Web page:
The Foreign Ministers of Egypt, Ethiopia and Sudan held a closed meeting on Monday over the Grand Ethiopian Renaissance Dam (GERD).
President Felix Tshisekedi, who took over the chair of the African Union in February, is hosting a three-day meeting between the three parties in hope to reach a just agreement on the dam dispute.
Egypt says the meeting is the “last chance” to re-launch talks before the dam is filled for the second year in a row.
Both Cairo and Khartoum demand a legally binding agreement on the GERD’s filling and operation to guarantee their water rights.
Egypt fears it will imperil its supplies of Nile water, while Sudan is concerned about the dam’s safety and about regulating water flows through its dams and water stations.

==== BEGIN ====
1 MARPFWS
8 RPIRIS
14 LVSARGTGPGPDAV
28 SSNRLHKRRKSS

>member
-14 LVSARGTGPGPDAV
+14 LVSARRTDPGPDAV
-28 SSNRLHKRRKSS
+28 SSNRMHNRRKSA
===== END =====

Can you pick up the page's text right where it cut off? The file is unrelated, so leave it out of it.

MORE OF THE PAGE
Meanwhile, sources told Asharq Al-Awsat that Addis Ababa insists on filling the dam either in July or after reaching a binding agreement with the other parties.
Addis Ababa, however, refuses to commit to any agreement that limits its ability to develop its resources and plans, according to the sources.
It has been ignoring Khartoum’s warnings about the threats posed by GERD’s unilateral filling on the lives of citizens and water installations, SUNA quoted Sudanese Foreign Minister Mariam Sadiq al-Mahdi as saying.
Mahdi urged Ethiopia to avoid any “pointless conflicts.”
For nearly a decade, talks among the three countries over the operation and filling of GERD have faltered.
Addis Ababa finished in July 2020 the first phase of filling the reservoir, in preparation for its operation, and announced going ahead with the second filling in July.